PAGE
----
Then heat the pan (preferably cast iron), until its quite hot. Add the olive oil just to coat the pan, then the cooked farro and stir frequently, for about 5 minutes. You’ll hear a nice crackling sound as you stir the grains. Once you can inhale the nutty aroma of the toasted farro when you bend over the pan, you’re done. Be careful of “spitting” grains of farro as they cook!
Once the farro is toasted, add the shredded brussels sprouts. Again, cutting them is not a science. Do it whichever way you find easiest to get thin pieces after removing the stems and dirty outer leaves. Although this results in a pile of refuse, think of all the good compost you have created. Cooking the brussels sprouts for a few minutes minimizes the bitterness of the raw vegetable. Again, stirring is important.
Finally, off the heat, add the tahini/water dressing, salt and pepper, and the apple pieces. Tossing again, the dish comes together. Then, whether you dish it out warm as a side or chilled as a salad, just before serving drizzle pomegranate molasses. That final touch adds a hit of sweetness that caps off the simple, yet well-flavored dish.
Tasting the End Result
So what does this Farro and Brussels Sprouts with Apple dish taste like? In a phrase, it is chewy, nutty, crunchy and slightly sweet. A veritable burst of different flavors when you take a mouthful. The chew comes from the farro – enough to notice it, but not so much that you tire of it. The nutty flavor is the toasted farro and the tahini sauce. The still-slightly crunchy chards of brussels sprouts add a savory element. And the tart apple mixed with a tad of lemon juice create crunch and zip. Then top it off with a drizzle of sweet pomegranate molasses.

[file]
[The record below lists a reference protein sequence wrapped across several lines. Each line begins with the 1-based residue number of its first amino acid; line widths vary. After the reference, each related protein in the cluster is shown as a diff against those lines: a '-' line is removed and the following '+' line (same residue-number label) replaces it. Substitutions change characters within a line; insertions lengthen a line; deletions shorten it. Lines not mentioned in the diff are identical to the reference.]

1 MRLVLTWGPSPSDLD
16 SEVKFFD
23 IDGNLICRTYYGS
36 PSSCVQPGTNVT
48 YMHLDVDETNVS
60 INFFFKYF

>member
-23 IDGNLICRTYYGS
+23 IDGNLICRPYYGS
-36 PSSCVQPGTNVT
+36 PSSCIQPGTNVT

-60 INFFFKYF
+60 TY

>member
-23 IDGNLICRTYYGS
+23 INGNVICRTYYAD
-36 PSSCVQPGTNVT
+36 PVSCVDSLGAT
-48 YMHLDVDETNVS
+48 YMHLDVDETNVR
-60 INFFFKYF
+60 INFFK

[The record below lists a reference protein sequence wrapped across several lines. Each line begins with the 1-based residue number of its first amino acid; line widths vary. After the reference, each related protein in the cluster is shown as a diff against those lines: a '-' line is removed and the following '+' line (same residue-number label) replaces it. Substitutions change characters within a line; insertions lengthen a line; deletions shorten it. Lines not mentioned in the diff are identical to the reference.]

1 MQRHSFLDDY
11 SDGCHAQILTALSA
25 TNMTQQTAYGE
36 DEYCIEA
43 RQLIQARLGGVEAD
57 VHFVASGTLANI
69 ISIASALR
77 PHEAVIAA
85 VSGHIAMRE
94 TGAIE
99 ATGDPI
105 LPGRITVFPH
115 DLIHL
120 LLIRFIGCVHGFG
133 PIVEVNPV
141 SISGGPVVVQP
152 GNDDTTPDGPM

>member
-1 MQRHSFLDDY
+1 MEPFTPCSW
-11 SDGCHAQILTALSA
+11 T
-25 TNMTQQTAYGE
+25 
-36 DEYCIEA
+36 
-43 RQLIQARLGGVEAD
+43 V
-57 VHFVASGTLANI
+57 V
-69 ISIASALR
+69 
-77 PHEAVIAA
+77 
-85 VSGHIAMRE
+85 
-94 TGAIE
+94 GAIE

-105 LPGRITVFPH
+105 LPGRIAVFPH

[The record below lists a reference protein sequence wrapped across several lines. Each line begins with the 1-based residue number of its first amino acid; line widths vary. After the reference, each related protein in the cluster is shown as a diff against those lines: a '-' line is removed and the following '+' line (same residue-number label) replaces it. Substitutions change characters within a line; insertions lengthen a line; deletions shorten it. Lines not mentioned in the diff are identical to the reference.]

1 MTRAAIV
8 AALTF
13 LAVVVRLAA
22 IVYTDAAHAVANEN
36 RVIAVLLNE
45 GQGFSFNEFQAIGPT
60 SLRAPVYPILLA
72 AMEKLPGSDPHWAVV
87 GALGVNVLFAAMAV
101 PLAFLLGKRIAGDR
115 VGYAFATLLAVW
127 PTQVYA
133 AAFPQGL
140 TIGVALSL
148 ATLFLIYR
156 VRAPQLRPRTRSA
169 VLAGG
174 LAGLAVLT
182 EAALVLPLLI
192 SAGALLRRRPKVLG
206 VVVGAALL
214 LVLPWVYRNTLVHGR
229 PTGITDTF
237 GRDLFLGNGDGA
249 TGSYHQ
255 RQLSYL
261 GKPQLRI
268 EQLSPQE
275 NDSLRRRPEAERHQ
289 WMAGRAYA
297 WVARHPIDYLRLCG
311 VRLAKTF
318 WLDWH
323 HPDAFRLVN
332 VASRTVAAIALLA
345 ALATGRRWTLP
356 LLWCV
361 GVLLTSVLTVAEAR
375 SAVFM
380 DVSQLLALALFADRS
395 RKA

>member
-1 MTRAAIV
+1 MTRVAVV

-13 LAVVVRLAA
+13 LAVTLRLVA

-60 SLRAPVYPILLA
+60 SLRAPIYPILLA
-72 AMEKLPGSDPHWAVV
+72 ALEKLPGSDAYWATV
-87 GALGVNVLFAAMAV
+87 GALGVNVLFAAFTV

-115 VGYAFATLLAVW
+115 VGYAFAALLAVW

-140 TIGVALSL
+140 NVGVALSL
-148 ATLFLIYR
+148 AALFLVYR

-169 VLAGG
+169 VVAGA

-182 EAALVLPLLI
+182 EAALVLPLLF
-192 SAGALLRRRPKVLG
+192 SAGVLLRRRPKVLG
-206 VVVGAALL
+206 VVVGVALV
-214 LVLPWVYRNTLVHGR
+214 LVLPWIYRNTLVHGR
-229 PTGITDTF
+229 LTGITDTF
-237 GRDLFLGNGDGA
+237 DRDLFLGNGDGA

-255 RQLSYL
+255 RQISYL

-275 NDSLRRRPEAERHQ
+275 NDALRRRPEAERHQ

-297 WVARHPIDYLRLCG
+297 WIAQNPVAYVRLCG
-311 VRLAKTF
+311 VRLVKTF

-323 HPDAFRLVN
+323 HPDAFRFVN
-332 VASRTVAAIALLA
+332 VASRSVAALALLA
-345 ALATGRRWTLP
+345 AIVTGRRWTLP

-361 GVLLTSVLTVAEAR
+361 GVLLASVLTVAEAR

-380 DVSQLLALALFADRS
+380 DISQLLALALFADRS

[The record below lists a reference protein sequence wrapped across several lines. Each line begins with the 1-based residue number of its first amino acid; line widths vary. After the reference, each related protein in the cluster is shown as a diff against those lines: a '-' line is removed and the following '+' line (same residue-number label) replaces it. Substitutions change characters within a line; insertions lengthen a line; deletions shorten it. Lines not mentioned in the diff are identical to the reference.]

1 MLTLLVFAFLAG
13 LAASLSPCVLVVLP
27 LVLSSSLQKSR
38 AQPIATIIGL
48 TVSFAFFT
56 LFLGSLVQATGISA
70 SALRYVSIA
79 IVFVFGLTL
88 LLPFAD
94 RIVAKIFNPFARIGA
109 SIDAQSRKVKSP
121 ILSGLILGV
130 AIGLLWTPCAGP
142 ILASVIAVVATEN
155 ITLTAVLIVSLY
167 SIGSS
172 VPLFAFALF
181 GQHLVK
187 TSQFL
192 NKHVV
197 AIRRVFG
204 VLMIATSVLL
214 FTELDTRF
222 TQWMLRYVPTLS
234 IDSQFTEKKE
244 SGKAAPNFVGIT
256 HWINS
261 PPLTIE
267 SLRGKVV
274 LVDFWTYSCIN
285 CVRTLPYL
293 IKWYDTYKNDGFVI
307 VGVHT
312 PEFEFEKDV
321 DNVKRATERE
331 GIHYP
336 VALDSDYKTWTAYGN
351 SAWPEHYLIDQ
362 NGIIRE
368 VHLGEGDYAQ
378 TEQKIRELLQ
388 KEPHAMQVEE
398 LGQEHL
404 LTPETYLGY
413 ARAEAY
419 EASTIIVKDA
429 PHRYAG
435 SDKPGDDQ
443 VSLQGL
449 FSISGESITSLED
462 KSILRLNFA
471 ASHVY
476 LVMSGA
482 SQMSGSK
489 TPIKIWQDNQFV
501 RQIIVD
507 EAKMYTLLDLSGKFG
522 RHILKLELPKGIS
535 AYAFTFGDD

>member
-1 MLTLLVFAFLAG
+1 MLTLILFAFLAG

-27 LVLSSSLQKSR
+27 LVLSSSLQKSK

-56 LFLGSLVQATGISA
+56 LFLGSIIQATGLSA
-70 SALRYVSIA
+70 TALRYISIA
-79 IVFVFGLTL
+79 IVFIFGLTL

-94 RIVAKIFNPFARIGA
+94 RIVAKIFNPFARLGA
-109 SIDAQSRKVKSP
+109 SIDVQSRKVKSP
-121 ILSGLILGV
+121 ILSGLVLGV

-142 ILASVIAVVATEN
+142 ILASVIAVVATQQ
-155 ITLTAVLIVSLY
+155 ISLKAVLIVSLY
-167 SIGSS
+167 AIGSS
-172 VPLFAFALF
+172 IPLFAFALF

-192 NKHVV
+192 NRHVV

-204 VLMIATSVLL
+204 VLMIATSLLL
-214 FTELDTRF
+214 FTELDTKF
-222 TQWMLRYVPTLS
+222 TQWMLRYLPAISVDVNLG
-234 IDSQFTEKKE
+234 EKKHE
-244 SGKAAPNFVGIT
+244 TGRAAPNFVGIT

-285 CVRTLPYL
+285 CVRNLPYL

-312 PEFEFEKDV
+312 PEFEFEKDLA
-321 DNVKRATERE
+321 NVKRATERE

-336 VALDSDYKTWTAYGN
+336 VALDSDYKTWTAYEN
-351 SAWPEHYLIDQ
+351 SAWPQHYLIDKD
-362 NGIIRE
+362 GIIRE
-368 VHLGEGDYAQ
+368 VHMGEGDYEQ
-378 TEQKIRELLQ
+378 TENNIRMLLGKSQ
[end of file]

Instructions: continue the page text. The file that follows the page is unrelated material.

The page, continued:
Warm, the dish has less bite. It’s a good complement to a simple fish or poultry dish as a side. Chilled, it becomes a tart and even crunchier salad, perfect on its own or sitting on a bed of lettuce.
Farro and Brussels Sprouts with Apple
This delightful combination works well as either a side dish served warm or as a chilled salad.
- 1 medium tart apple, chopped into small pieces
- 1 tablespoon freshly squeezed lemon juice, from about 1/2 a lemon
- 1 tablespoon olive oil
- 1 cup cooked farro, chilled to just below room temperature About 5 & 1/4 oz/150 g (See note about how to cook farro)
- 2 heaping cups thinly sliced brussels sprouts About 15 brussel sprouts/10 oz/280 g which makes about 6 & 1/2 oz/185 g thinly sliced
- 1 tablespoon tahini mixed with 2 tablespoons of water
- salt and pepper to taste
- 2 tablespoons pomegranate molasses, for drizzling on side/salad when serving
In a medium-small bowl, add the lemon juice to the small pieces of apple, toss to coat and set aside.
Heat a heavy 10-inch/24 cm skillet with 2-inch/5 cm sides. Add 1 tablespoon olive oil and heat until a piece of farro sizzles when it comes in contact with the skillet. Add the farro and cook on high heat, turning frequently, for about 5 minutes, until the farro gives off a nutty aroma. Individual grains of farro may "jump" – that's OK, just don't let it burn.
Once the farro is toasted, turn the heat down to medium, add the thinly sliced brussels sprouts and cook for approximately 5 minutes, tossing the brussels sprouts frequently, until they are softened and their color brightens.
Take the mixture off the heat, add the tahini mixed with water (to loosen the tahini into a dressing-like consistency), salt and pepper, and toss until well combined. Then add the apple pieces and toss again.
Either serve warm as a side, or chill in the refrigerator and serve as a salad. In either case, drizzle a bit of pomegranate molasses on the top of each serving.